Martin Griffiths' First Light Proposal

Light Sculpture Installation Proposal – Martin Griffiths

“The first corporeal form is…. light,” wrote Bishop Grosseteste (1170 - 1253) in his work On Light or The Beginning of Forms. His belief in the primacy of light and its extraordinary, expansionary nature corresponds closely with my own exploration of light as a primary medium in sculpture. The purpose of enhancing the activity of light through artwork has been to try to reveal the power of its true nature – by showing, for example, how a very narrow line of light can defy all expectations in transmitting its presence clearly over a distance of several hundred feet. “…light possesses of its very nature the function of multiplying itself and diffusing itself instantaneously in all directions,” Bishop Grosseteste wrote. “…it is corporeity itself.”

I believe that in contemporary art, the contemplation of light can give rise to deep spiritual moments – can, perhaps, transform self-perception, giving insights into our relationship with the universe at a level more fundamental than thought and identity. But which dimensions should light be given, and how should it be presented in space? The architectural progression from early English Gothic to late Gothic (from the solemn strength of mass to the elevating power of the perpendicular) was inspired by the spiritual conviction that the transcendent could be paraphrased by the perpendicular, and in this installation it is the influence of perpendicular light on mind, body, heart and soul that I wish to explore.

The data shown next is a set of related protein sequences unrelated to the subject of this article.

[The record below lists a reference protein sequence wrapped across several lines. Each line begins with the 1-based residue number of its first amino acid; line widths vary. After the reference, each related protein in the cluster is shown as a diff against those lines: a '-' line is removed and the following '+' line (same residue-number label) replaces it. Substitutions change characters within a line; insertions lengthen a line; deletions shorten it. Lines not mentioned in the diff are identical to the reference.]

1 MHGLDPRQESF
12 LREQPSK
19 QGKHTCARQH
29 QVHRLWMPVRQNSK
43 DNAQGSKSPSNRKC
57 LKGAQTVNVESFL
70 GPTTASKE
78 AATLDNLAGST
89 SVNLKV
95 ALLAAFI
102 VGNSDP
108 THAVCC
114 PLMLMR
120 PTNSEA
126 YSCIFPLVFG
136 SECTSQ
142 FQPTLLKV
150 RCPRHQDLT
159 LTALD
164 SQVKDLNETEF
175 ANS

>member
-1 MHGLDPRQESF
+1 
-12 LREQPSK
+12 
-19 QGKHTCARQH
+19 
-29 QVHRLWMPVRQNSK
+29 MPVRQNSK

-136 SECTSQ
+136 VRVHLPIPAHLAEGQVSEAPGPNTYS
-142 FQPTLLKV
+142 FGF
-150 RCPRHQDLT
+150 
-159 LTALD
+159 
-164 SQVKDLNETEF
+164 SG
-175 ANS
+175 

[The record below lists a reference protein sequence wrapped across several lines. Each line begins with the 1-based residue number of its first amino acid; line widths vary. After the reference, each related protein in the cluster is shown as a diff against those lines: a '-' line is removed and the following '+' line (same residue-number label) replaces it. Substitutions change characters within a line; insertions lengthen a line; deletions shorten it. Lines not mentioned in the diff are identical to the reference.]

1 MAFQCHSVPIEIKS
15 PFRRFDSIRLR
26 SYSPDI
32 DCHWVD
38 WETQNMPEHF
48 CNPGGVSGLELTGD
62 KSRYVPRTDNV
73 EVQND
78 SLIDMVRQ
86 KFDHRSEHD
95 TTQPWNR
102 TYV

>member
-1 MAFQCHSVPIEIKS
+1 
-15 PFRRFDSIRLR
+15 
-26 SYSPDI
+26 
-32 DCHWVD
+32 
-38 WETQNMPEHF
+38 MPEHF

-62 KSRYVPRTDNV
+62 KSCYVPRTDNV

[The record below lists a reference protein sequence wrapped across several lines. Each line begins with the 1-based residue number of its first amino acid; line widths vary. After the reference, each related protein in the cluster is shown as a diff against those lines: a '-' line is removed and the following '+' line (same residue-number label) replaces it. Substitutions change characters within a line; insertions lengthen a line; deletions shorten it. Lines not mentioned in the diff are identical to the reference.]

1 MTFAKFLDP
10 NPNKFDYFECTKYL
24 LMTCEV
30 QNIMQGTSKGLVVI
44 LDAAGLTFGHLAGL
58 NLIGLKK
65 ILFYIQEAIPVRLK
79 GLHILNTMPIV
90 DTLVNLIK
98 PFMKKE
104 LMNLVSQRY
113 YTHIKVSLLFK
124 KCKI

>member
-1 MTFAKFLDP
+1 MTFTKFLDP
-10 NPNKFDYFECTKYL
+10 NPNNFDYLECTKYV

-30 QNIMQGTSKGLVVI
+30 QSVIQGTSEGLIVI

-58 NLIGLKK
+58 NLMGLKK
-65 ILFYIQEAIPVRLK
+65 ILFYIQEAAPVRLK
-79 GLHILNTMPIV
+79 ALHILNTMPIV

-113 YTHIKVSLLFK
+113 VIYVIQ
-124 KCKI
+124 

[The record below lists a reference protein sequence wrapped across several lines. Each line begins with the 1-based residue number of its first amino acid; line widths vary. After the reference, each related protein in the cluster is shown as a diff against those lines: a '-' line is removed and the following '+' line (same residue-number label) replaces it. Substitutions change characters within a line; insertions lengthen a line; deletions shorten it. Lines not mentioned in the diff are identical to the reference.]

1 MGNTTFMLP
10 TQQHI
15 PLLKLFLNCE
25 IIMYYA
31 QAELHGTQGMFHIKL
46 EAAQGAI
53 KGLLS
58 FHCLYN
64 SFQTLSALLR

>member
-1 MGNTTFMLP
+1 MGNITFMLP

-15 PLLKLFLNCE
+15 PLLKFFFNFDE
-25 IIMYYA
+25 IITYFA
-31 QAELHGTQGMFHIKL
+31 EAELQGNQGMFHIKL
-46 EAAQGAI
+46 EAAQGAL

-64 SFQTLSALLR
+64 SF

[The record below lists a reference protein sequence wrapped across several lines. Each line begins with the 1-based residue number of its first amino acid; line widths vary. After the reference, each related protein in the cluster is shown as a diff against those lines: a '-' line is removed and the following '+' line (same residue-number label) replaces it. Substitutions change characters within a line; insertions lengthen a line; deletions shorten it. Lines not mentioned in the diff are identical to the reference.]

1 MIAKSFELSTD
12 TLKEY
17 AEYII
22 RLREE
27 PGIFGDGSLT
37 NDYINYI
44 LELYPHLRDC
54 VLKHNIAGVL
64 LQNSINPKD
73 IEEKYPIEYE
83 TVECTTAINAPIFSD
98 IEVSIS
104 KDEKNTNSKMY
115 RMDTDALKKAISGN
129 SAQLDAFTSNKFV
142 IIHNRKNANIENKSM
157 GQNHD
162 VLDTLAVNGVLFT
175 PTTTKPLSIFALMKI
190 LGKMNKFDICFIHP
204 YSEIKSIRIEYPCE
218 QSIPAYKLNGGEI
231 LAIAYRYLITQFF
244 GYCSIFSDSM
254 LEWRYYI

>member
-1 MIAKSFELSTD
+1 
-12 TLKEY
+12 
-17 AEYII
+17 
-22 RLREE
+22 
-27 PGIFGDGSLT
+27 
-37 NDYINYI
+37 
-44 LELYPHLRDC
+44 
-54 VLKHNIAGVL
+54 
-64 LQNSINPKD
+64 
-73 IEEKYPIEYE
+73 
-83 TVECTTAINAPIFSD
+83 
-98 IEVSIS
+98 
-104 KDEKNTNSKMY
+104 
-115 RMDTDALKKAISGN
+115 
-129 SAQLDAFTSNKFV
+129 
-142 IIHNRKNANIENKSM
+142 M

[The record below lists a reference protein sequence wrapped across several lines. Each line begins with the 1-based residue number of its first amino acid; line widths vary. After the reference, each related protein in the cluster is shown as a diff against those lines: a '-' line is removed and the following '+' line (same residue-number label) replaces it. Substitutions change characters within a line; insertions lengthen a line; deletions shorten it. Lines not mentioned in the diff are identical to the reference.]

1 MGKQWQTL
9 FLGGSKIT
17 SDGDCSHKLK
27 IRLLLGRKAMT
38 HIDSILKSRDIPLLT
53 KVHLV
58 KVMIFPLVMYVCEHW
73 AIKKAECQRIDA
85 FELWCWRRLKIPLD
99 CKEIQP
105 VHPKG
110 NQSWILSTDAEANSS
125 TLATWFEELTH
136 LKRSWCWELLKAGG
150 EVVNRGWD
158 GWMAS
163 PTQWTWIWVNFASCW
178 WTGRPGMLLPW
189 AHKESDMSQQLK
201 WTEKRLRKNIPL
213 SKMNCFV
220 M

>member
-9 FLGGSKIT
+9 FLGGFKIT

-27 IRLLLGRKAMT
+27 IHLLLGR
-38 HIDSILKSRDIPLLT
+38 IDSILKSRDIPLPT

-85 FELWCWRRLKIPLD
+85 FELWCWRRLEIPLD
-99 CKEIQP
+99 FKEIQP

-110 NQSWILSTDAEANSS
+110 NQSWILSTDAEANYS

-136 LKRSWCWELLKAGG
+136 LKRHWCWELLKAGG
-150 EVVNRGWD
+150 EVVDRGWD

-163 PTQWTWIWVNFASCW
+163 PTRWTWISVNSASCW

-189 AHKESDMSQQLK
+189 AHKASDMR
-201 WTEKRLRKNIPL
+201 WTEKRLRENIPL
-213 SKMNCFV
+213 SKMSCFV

The installation would include a light sculpture up to 3m. high in which narrow, convex plates of highly polished stainless steel enclose a golden yellow light-line of chromatically enhanced natural light so intense it appears electrically sourced. This is achieved by optimising the transmission of light through a transparent panel containing light-enhancing dyes, an effect which is further intensified by the receding, darkly reflective exteriors of the surrounding frames. A work of this kind would be stabilised by a 1m. square solid metal base. A small number of supporting sculptures would likewise be tall and narrow, take up little space and activate without electricity.